Even with a 30 cent increase, Manitoba’s minimum wage comes up short, keeps workers in poverty
The Manitoba Federation of Labour (MFL) and Make Poverty History Manitoba (MPHM) joined together today to call on the provincial government to raise the minimum wage to a living wage level.
Unlike some other governments, Manitoba has taken important steps for fairness and equality by increasing the minimum wage every year for the last 16 years. But even with today’s thirty cent increase, Manitoba’s minimum wage of $11.00 / hour still leaves tens of thousands of workers living below the poverty line.
“Holding the minimum wage to a level that forces full time workers to live in poverty is unacceptable in today’s day and age, said MFL President, Kevin Rebeck. As a province with one of the strongest performing economies in the country, we need to raise the minimum wage to lift low income earners out of poverty. Having a job should be a pathway out of poverty, not a poverty trap.”
The MFL and MPHM called on government to legislate a four-year schedule of increases to the minimum wage to achieve Statistics Canada’s low-income cut off (LICO) before tax level of $15.23 / hour.
“While there are several ways to measure poverty, said Josh Brandon, Co-Chair of MPHM, LICO is a well-established and widely recognized measure calculated by Statistics Canada. Indexing the minimum wage to LICO will allow full time workers to earn a decent wage at least sufficient to meet their basic needs”.
Tying the minimum wage to LICO will provide a predictable basis for workers and employers to plan for the future, helping working families to make ends meet, and supporting employers with a more productive workforce, with less staff turnover.
Campaigns to raise the minimum wage to $15.00 / hour have been gaining momentum throughout the United States and Canada, with many progressive employers and jurisdictions committing to pay a living wage. The Province of Alberta has recently committed to raising its minimum wage to $15.00 / hour within four years.
A Profile of Minimum Wage Earners:
Most minimum wage earners are adults who depend on their earnings to support themselves and their families. We need a minimum that provides for work to be a pathway out of poverty.
Here are some facts about minimum wage earners you may not know:
- Two thirds (66%) of minimum wage earners are adults, age 20 or older.
- Significantly more minimum wage earners are women (60%) than men (40%). This contributes too much higher incidents of women living in poverty, and worsens Manitoba’s serious child poverty problem.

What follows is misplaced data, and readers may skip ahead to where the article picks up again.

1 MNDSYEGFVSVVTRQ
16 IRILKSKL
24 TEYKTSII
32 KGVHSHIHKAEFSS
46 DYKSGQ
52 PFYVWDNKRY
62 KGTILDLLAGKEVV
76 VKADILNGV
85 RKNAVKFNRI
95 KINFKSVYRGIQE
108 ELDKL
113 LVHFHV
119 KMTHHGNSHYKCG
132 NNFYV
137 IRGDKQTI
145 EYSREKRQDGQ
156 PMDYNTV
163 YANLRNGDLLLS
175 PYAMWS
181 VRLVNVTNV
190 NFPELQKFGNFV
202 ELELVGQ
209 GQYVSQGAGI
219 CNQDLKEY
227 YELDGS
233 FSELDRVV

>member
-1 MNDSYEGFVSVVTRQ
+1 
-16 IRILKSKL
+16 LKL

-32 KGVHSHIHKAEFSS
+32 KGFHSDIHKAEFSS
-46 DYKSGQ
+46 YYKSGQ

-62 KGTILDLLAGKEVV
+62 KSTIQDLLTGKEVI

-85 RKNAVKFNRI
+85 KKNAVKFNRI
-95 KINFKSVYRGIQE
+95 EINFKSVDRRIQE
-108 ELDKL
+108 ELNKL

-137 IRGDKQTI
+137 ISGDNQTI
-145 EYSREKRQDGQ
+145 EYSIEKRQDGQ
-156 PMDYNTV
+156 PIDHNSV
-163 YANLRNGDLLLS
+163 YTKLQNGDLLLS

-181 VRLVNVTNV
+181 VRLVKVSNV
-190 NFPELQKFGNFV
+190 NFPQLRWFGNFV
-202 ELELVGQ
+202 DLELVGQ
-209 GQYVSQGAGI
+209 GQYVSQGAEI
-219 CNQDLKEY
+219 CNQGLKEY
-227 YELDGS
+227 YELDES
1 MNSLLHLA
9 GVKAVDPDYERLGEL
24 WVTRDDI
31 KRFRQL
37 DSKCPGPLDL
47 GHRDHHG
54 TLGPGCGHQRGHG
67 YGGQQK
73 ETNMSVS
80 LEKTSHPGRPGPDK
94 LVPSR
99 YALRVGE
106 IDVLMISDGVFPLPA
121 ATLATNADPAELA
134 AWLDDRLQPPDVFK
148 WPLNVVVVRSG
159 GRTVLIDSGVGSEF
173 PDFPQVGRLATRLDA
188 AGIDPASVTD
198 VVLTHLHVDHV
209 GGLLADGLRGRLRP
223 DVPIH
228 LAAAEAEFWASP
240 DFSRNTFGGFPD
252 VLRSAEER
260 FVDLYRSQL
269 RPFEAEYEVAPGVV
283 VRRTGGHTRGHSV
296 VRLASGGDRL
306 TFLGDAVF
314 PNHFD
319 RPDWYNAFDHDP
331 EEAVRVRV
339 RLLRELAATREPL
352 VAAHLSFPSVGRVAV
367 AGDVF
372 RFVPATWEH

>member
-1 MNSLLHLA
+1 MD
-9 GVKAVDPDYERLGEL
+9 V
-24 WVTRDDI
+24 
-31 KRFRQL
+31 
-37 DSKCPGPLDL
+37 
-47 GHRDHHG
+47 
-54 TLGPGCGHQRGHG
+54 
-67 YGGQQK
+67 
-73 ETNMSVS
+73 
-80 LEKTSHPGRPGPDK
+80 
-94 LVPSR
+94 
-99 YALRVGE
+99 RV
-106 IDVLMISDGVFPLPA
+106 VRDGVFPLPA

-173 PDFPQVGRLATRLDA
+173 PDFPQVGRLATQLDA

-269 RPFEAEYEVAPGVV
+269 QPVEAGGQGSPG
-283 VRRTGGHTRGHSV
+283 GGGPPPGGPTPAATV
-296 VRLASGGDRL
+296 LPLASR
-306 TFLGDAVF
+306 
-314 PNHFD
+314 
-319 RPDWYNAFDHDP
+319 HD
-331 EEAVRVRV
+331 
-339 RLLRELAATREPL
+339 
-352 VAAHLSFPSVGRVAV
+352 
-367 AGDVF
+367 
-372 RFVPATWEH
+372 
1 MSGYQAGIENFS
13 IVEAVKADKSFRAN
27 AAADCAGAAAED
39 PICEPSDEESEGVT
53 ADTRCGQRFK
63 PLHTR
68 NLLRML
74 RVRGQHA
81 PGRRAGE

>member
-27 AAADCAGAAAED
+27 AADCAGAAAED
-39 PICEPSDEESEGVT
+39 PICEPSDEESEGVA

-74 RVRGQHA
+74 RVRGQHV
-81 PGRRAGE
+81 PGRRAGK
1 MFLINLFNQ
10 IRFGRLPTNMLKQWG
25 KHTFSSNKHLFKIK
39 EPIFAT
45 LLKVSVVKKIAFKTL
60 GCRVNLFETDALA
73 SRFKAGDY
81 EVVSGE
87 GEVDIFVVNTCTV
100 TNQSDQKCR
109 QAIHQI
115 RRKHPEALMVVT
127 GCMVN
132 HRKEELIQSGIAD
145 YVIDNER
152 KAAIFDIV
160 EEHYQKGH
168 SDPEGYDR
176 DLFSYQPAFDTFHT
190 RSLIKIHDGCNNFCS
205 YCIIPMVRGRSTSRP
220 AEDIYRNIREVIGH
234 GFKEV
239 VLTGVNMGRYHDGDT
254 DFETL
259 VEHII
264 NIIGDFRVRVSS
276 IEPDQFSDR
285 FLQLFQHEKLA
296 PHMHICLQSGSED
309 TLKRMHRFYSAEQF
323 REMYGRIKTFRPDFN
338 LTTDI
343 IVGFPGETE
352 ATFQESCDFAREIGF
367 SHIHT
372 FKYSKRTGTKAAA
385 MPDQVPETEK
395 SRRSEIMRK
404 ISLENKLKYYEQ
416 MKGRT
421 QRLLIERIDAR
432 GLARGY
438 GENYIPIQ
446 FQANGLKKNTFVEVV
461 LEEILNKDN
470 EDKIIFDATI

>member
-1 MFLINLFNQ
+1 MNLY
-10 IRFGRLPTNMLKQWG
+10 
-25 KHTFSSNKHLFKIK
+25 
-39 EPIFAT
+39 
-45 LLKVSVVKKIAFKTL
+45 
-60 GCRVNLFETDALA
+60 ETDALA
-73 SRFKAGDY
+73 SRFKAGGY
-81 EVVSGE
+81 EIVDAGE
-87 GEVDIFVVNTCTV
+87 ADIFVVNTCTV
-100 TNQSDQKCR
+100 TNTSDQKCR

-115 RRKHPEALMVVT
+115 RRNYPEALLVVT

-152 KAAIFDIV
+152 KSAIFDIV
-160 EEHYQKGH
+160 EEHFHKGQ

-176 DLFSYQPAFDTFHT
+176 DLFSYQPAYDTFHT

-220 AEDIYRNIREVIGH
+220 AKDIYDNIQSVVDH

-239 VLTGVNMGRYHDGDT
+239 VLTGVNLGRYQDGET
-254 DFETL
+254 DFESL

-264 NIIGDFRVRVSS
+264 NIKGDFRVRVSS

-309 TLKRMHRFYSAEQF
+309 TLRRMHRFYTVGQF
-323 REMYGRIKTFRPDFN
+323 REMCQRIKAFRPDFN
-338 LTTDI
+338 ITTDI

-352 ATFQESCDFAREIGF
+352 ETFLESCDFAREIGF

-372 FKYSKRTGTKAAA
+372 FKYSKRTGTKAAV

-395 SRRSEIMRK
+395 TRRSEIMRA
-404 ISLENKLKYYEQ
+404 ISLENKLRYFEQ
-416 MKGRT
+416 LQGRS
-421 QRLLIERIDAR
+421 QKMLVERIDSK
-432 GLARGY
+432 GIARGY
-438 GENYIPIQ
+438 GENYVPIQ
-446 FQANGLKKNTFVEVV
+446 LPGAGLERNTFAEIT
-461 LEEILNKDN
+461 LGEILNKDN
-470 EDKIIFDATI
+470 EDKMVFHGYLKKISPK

- It is sometimes assumed that only small businesses pay minimum wage, but the majority of minimum wage earners work for larger employers: 72% work for firms with 20 or more employees.
- Just over half (51%) of minimum wage earners have been in their same job for a year or more and are still making the minimum wage, suggesting that the only raises they can count on are increases in the minimum wage.
- Only 40% of minimum wage earners are students, many of whom work more than one job to pay tuition and manage student debt.
We are calling on the provincial government to incrementally increase the minimum wage to the low income cut off (before tax) (LICO-BT) measure for a single parent with one child family – which was $15.23/ hour in 2013 – and then index annually.
What is the LICO?
• The LICO is an estimate of how much income a household must earn so that they will not be required to spend significantly more than the average household based on three basic necessities: food, clothing, and shelter. This is a commonly used measurement of poverty.
• For ease of comparison with the current minimum wage.
• Wages are set before taxes and transfers taken into account.
• What people take home on their pay cheques / the cash in their hands on pay day.
Why one parent, one child family?
• A single parent with one child earning minimum wage is worse off, living $8,841 below the poverty line in 2014.
• Even with this 30 cent increase today, a single parent with one child, working full time all year is $4.23 per hour short of what is needed to live at the poverty line.
• Incremental increases to the minimum wage to a level that will ensure single parent households can live above the poverty line will also close the gap for households with two parents and two children and one-person households.
• This ask is in step with the $15 minimum wage campaigns across the country.
Why $15.23 in 2013?
• This is the last available date for LICO-BT in Manitoba.